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Just Diagnosed FAQs

Updated March 29, 2010

I was just diagnosed with metastatic cancer and I’m completely devastated. I cry all the time and can barely get out of bed. I feel like my life is over.

I just found out I have metastatic breast cancer and I’m terrified of telling my children. How can I talk to them about this?

Ever since I was diagnosed with metastatic breast cancer I’ve felt so isolated and alone. No one seems to understand what I’m going through.

Q: I was just diagnosed with metastatic cancer and I’m completely devastated. I cry all the time and can barely get out of bed. I feel like my life is over.

A: There are many difficult emotions that you may feel upon being diagnosed with metastatic breast cancer, including fear, anxiety, anger and guilt. The first thing to realize is that your reaction is normal, and it’s OK to feel extremely upset.

The second thing to know is that, although it may feel like an immediate death sentence, a diagnosis of metastatic breast cancer does not mean you will die tomorrow. It does mean you will have to undergo treatment for the disease for much for the rest of your life. But thanks to treatment advances being made all the time, many women with metastatic breast cancer are able to live for months and even years with a good quality of life.

It is very important for you, once you get over the initial shock and distress of diagnosis, to find the support and information resources that will help you live your life to the fullest. These may include family, friends, neighbors, colleagues, religious or lay counselors, therapists, medical professionals, support groups, hotlines, websites and more.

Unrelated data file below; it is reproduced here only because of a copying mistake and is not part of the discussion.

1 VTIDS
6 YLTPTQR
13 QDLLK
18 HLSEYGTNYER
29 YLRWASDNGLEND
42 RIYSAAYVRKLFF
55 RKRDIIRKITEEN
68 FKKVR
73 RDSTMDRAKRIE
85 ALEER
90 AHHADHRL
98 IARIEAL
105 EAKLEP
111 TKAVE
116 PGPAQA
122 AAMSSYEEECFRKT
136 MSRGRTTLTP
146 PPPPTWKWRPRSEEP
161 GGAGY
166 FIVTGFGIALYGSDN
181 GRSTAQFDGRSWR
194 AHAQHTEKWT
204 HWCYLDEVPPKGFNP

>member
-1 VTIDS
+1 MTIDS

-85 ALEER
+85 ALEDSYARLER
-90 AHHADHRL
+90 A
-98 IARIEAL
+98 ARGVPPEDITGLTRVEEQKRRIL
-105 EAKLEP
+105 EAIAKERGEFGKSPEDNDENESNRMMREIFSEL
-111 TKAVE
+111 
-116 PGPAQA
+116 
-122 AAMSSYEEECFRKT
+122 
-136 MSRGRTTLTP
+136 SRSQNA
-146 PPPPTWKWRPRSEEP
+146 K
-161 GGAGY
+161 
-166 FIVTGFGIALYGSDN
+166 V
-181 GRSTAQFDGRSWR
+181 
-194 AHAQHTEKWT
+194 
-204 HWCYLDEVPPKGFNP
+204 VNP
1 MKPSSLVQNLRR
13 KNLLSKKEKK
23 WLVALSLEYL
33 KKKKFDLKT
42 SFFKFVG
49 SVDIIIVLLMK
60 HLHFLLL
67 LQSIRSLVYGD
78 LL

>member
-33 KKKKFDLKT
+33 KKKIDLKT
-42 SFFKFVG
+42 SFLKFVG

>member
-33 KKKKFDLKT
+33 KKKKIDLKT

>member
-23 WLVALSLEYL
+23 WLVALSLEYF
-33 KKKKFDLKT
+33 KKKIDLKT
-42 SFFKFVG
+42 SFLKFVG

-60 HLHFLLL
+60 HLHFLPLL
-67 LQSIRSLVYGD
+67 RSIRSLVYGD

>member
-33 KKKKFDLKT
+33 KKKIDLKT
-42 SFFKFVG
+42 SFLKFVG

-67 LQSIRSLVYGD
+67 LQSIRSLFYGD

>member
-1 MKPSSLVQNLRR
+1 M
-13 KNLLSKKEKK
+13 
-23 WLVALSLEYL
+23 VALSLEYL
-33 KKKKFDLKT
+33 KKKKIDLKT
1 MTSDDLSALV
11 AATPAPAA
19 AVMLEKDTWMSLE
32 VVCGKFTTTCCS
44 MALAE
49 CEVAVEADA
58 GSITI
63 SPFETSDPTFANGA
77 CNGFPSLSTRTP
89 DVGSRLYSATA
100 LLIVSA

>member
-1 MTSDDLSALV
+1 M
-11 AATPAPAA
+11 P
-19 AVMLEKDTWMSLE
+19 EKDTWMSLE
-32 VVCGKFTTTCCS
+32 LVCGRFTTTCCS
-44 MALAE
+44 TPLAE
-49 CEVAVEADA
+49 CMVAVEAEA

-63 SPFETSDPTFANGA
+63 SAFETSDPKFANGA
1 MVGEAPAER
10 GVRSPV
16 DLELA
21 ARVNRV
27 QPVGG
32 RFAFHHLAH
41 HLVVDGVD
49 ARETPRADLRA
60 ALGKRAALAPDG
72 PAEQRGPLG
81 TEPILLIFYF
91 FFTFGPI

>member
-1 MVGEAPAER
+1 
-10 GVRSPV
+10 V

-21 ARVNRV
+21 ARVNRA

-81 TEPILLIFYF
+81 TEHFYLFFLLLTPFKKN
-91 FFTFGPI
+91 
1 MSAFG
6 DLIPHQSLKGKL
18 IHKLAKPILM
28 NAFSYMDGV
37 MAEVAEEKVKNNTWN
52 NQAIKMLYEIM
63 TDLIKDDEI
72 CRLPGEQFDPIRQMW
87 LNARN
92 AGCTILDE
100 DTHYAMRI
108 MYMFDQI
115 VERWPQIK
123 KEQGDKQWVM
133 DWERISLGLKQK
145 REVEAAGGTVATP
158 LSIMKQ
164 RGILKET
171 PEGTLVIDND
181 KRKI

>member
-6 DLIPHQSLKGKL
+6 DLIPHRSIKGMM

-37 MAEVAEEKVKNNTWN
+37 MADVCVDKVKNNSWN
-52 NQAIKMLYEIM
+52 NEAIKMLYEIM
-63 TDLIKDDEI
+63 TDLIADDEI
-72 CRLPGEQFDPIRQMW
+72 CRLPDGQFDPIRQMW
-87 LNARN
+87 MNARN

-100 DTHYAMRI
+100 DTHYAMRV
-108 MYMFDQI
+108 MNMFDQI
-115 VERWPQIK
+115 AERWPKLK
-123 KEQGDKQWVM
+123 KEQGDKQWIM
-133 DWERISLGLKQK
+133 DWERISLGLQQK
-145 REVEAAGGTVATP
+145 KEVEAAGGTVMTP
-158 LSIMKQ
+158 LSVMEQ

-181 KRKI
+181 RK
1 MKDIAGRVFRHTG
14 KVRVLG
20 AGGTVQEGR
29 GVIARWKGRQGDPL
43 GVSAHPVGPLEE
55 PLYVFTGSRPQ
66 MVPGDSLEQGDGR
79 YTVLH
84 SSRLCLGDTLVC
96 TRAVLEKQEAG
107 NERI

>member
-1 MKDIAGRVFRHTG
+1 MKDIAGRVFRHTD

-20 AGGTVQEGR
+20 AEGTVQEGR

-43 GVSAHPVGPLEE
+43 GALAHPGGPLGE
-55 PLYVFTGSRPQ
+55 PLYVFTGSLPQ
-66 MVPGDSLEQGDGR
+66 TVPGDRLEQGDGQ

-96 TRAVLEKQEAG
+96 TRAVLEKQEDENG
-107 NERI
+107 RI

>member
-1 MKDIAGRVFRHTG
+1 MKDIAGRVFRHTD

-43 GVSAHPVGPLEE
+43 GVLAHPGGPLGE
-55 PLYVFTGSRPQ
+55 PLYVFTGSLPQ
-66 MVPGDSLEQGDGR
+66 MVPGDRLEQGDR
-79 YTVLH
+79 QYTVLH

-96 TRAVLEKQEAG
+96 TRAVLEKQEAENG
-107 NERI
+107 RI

To get started, you may want to call the toll-free our Helpline at (888) 753-LBBC (5222), which is staffed by trained volunteers affected by breast cancer, and where you can be connected with women in similar circumstances.

Q: I just found out I have metastatic breast cancer and I’m terrified of telling my children. How can I talk to them about this?

A: Telling family members – especially children – about a metastatic breast cancer diagnosis is one of the first things many women worry about. The most important thing to remember is that children can sense if you’re distressed and hiding something from them. It’s extremely important to discuss the situation honestly with them, let them know what you’re going through, and how they can help. It’s also important to reassure them that they did not do anything to cause the cancer and that they will always have someone to take care of them.

Here are some resources to help you find the best way to tell your children about your diagnosis:

Q: Ever since I was diagnosed with metastatic breast cancer I’ve felt so isolated and alone. No one seems to understand what I’m going through.

A: After being diagnosed with a serious illness, it’s normal to feel like you’ve entered another world that no one else knows or understands. But you are not alone in that world. Tens of thousands of women are living in the United States and around the world with metastatic breast cancer. And thanks to recent advances in research and treatment, they are living longer and with a better quality of life than ever before.

To relieve feelings of isolation, consider joining a support group for women with metastatic breast cancer at a hospital, cancer treatment or wellness center. If a group for women with advanced disease is not available, you may find going to a general cancer support group helpful.

Living Beyond Breast Cancer has many resources for you. Consider visiting our web page focusing on stage IV breast cancer, or watching videos or reading stories about women coping with metastatic disease. You may also find support through online listservs or virtual support groups. Our Helpline at (888) 753-LBBC (5222) can connect you with women in similar circumstances. The Helpline is staffed by trained volunteers affected by breast cancer.

Here are some other resources for information and support:

All FAQs reviewed by Elyse Spatz Caplan, MA

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